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|Volume 11 |Issue 05| February 03, 2012 ||
Mini or Maxi Emergency?
Shah Husain Imam
Life in Dhaka is so laid with mines that you thank your stars every time you come having been back home in one piece and are able to see the rest of the family in as well, that too unscratched. Every day is a reunion, that is the feeling you get when you have had to negotiate many booby-traps to and from your workplace.
You feel blissfully relieved having made it after a day on the street and in the office it may not have been that straightforward though, if you had an errand or a meeting outside the workplace thrown in. The loss of office and home hours exact a huge opportunity cost in productivity and creativity terms. Still, there you are at the end of the day 'freshened' up with a wash and savouring life's miracle in a cup of coffee or tea.
But your sense of achievement can evaporate at a moment's notice through an unforeseen occurrence sending you completely off-balance. Just picture a scenario in which your car tyre punctured at GPO entry gate with your spouse inside the vehicle. While putting the spare on, the driver struggled to loosen a screw on the wheel that had been so tightened that it just wouldn't budge. You received a call from your spouse telling you that the driver had rushed to a workshop to fetch the right appliance with a mechanic to unscrew the bolt. The husband with his hackles up looked for an office transport which was not to be available. For, one of the two vehicles was in a workshop and the other laid off after overnight duty. You desperately hailed at any passing empty taxi or three-wheeler. None would stop; you made a circuitous climb-down through the far side of the over-pass at Farmgate to land on a narrow strip hemmed in on all sides by different kinds of transports. You sneaked into a three-wheeler at a cutthroat fare to take you to GPO. But when you called the spouse to say help was on the way, you were told the tyre was just being changed by the hired mechanic after all
Another worry took over at the risk of being on the street without a spare tyre. Often people would pass by vehicles stranded on the middle of the road – for any reason whatsoever – as the driver and passengers looked vacantly on before siding on the street through a helpful push.
All of this is in the normal range of difficulties one may encounter. But in the abnormal category fall such incidents as when your car hit a vehicle or got hit by another. Even if it were a brush with a minor scar on both transports your reasoning is bound to be drowned in the shouting non-argument ranting by the other side. Meanwhile, traffic tailback would have developed aggravating the usual bumper-to-bumper gridlock, that is getting morbidly depressive by the day. But you had only yourself to blame.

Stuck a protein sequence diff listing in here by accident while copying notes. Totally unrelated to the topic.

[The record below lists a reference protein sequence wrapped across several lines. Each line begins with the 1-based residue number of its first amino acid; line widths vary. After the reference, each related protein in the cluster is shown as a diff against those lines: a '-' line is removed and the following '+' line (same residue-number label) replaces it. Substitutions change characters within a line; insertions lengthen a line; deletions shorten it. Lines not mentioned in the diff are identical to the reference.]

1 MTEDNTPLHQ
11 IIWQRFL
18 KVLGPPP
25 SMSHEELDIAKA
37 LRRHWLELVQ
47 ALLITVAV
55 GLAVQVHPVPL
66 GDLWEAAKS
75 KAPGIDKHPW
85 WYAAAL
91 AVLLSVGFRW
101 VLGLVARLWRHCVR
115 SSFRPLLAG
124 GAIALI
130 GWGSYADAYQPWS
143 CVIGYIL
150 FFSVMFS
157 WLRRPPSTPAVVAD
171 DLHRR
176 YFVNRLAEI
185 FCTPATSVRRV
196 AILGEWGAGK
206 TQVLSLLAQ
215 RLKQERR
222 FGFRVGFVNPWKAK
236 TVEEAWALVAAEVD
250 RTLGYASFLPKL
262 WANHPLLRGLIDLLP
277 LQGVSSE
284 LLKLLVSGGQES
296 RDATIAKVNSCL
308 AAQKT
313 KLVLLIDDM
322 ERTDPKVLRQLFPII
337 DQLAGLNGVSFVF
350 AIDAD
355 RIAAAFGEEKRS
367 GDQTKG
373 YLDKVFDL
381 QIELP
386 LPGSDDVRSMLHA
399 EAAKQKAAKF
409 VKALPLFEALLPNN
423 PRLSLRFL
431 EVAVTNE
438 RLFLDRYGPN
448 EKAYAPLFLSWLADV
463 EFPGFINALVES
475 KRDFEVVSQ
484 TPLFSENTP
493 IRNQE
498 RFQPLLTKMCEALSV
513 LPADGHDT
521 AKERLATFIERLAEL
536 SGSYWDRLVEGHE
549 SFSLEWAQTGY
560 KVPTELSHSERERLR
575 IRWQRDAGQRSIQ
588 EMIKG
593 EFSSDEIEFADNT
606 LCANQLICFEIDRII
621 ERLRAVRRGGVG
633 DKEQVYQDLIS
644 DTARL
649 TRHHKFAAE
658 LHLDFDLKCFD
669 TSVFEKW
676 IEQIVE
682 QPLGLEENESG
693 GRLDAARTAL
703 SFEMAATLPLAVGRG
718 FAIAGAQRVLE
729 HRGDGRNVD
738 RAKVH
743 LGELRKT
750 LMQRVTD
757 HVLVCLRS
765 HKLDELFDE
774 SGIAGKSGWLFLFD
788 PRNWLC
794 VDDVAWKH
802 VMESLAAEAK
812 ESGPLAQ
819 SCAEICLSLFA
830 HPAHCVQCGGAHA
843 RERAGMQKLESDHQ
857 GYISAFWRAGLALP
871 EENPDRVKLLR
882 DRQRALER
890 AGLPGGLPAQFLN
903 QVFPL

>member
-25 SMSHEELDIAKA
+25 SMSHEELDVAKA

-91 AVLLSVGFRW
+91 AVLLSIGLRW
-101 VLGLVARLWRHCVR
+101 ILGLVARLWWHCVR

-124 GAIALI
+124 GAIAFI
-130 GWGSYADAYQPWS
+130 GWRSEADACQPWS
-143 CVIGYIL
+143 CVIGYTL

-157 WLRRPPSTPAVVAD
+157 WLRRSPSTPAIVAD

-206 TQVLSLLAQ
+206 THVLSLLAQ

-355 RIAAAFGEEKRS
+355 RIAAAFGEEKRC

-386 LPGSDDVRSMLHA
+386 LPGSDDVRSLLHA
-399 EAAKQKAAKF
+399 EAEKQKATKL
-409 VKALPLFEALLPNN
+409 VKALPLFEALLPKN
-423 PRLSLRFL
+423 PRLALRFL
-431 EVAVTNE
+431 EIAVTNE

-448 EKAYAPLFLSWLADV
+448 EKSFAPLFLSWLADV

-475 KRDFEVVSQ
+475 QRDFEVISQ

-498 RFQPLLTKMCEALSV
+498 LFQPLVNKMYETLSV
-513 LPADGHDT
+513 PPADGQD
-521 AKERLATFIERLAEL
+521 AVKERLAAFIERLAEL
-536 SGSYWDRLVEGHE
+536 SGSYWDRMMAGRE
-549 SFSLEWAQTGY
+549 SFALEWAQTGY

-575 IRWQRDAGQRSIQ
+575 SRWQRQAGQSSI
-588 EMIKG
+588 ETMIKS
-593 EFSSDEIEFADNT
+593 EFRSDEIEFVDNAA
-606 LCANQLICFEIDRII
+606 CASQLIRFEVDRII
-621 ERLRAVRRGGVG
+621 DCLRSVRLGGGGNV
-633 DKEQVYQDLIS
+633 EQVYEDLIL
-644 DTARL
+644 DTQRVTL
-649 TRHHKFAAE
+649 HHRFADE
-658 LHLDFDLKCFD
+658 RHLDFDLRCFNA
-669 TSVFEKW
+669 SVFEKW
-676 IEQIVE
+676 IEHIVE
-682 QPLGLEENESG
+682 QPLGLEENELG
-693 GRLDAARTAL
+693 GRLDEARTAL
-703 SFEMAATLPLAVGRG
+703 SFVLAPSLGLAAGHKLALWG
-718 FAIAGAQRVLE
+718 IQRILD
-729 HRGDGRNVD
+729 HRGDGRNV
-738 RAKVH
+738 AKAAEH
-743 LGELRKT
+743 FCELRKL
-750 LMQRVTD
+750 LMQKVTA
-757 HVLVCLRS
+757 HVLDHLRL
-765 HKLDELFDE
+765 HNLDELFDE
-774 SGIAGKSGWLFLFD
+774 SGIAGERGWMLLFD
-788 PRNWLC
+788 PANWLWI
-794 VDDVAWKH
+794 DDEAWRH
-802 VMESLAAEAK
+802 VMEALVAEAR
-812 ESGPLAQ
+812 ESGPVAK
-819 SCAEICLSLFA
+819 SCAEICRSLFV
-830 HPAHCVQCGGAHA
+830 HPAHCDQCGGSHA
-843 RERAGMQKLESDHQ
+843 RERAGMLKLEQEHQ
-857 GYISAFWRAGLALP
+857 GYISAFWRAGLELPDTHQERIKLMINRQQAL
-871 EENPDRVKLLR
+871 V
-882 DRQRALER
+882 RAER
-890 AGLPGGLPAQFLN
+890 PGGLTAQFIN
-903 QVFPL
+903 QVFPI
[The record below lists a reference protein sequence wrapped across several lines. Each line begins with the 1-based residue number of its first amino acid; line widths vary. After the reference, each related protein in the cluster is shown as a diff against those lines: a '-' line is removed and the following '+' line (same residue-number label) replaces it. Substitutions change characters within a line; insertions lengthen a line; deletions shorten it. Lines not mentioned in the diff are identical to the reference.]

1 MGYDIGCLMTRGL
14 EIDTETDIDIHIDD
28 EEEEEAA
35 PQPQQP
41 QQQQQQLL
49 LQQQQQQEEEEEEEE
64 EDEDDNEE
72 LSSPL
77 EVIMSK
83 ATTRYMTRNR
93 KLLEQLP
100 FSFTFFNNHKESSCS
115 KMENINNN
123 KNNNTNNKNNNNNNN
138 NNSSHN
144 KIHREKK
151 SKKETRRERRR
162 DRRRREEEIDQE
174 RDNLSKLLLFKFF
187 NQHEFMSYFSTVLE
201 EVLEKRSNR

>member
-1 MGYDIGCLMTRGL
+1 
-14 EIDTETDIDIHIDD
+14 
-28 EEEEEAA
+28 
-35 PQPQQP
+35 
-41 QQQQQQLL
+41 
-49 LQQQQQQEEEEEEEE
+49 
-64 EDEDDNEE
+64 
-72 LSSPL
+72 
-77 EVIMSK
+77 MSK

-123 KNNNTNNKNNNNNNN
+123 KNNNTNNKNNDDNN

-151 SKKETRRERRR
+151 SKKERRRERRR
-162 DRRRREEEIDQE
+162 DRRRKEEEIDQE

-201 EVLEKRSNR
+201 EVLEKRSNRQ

Your spouse had one day got down near New Market and as she barely lunged into the gateway a man came chasing and yelling, 'Come, see what your driver had done to a young man while parking your car’. She turned back to find a minor scratch on the foot of the lad and a band of people jostling on to the rear seat of the car and demanding immediate compensation. Your spouse ordered them out of the car saying only one could accompany the wounded to the Dhaka Medical College Hospital she offered to take them to. At the hospital, he was given first aid and the lady dropped him off with his associate back at the New Market parking lot. The narrative is nerve-racking and just one of the many that either spouse of a couple or their children must have experienced in their daily grind through Dhaka city.
The moral of the story is the police helpline number must be made to work round the clock for whatever it takes. Just having a few control room numbers without a guaranteed response or help is unacceptable. Secondly, getting a private taxi or a vehicle from government emergency pool on call must be a matter of right for every citizen in distress.
It is a baffling psychological contradiction in us that we are impatiently and impetuously bashing things around whilst silently enduring pain and hardship caused by governance and service delivery related deficiencies. Let's stop being at the top of the happiness index through lack of drive or due to our attitude of fatalistic resignation.
The writer is Associate Editor, The Daily Star.
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